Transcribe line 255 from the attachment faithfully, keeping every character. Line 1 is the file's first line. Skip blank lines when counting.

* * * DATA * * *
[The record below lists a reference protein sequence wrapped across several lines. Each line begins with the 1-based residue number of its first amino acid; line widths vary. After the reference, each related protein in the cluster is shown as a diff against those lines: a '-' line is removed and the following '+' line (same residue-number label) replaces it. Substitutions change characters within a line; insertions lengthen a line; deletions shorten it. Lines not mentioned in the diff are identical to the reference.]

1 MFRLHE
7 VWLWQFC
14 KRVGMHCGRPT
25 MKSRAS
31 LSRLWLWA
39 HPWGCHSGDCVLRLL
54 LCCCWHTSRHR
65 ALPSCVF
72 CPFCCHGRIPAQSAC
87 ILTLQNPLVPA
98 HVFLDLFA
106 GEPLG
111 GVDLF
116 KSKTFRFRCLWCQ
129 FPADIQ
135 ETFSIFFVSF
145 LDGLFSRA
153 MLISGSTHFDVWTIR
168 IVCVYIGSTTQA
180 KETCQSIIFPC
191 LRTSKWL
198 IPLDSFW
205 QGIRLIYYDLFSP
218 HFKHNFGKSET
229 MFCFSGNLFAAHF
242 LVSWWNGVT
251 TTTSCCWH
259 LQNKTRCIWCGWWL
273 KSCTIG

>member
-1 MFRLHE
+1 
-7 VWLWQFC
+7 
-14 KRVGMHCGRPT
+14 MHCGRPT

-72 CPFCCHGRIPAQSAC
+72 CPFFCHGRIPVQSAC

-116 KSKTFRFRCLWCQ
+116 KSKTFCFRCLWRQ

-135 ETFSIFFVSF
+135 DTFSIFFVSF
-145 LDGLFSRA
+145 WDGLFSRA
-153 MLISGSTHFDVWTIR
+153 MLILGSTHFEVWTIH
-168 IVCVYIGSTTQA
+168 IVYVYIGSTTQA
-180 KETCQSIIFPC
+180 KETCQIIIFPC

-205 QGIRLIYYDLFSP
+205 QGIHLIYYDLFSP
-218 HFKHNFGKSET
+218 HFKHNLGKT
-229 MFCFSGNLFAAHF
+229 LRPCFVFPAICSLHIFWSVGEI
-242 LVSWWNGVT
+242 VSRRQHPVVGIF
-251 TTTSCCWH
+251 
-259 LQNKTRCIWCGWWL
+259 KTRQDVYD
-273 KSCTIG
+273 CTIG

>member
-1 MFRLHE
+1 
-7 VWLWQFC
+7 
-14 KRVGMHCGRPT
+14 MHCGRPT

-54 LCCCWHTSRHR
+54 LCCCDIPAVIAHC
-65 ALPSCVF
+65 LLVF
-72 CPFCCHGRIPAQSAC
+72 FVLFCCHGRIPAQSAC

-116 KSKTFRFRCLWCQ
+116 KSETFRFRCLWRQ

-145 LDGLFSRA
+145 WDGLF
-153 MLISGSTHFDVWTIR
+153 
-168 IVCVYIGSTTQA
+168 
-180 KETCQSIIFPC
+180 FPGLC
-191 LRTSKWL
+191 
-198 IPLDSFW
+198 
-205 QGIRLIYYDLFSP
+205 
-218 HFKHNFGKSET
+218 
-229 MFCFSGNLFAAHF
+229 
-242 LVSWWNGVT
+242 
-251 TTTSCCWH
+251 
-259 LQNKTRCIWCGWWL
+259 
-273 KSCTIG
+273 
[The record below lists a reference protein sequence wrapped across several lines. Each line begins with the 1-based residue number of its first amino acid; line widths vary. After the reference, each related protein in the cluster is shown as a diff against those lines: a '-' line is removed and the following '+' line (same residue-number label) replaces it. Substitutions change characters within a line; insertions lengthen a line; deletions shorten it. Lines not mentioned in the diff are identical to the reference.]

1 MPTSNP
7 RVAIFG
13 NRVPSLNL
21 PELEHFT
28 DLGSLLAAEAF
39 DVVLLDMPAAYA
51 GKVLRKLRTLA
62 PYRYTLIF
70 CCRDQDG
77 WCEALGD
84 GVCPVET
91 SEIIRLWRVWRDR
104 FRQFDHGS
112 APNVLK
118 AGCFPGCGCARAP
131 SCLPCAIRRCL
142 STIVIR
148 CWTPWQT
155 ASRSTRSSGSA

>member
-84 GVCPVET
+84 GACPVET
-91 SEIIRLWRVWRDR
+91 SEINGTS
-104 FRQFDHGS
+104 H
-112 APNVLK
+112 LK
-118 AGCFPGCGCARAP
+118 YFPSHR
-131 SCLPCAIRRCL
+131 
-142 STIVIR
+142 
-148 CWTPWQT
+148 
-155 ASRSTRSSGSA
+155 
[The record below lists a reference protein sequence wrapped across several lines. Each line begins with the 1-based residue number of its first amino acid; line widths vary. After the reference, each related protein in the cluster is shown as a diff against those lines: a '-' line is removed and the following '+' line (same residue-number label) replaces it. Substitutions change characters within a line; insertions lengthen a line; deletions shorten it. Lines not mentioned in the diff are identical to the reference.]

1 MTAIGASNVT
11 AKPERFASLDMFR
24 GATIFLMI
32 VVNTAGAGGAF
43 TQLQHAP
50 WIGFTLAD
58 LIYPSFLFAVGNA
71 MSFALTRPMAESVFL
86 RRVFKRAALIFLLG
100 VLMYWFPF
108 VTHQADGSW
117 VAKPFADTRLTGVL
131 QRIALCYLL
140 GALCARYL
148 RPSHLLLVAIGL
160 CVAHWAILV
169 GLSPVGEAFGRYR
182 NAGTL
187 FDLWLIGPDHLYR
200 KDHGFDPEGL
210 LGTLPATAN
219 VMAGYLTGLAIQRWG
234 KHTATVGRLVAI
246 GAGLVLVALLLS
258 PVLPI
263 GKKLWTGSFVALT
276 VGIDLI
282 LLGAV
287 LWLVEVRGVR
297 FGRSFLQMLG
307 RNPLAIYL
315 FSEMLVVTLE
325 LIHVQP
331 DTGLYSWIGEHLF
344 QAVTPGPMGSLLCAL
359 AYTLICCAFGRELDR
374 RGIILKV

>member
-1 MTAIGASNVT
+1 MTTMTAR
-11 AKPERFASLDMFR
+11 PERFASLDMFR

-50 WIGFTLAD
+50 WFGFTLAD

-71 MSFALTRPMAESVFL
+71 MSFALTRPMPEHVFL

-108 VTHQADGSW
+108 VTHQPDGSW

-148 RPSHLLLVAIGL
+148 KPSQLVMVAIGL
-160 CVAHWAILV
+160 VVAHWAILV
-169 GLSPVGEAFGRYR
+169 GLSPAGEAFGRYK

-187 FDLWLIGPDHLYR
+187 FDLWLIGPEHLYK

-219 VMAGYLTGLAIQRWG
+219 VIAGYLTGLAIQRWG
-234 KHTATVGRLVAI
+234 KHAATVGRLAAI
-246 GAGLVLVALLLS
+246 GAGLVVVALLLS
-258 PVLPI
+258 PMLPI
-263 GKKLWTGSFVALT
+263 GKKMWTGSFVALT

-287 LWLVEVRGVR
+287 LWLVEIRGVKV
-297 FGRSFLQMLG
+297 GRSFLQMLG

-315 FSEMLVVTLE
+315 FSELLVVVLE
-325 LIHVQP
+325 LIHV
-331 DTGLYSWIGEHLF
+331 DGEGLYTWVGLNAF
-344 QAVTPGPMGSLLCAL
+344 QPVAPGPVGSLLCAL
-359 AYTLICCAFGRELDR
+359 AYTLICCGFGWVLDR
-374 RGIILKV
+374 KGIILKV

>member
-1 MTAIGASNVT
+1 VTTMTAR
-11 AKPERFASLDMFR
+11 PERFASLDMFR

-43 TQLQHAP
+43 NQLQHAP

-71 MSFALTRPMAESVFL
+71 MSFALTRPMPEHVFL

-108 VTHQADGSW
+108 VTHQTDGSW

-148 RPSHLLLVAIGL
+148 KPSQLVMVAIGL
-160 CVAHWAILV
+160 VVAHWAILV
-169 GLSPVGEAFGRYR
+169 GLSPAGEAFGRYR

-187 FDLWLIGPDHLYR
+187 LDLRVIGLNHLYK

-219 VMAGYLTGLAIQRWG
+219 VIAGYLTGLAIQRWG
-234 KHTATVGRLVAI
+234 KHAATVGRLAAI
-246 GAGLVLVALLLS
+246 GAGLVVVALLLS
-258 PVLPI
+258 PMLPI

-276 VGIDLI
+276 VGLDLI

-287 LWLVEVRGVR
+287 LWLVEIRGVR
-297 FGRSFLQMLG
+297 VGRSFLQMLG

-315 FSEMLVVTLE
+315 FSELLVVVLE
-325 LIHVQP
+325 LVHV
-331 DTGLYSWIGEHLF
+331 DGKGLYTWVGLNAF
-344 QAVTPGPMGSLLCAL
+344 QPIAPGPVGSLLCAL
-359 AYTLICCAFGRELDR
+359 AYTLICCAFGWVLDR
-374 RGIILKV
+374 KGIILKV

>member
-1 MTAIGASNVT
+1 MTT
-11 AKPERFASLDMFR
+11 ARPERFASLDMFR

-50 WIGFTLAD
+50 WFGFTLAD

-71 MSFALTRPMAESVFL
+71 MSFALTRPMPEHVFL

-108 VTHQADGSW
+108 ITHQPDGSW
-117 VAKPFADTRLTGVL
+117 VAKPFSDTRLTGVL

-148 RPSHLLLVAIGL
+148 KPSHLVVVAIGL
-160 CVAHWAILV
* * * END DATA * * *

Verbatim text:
+258 PMLPI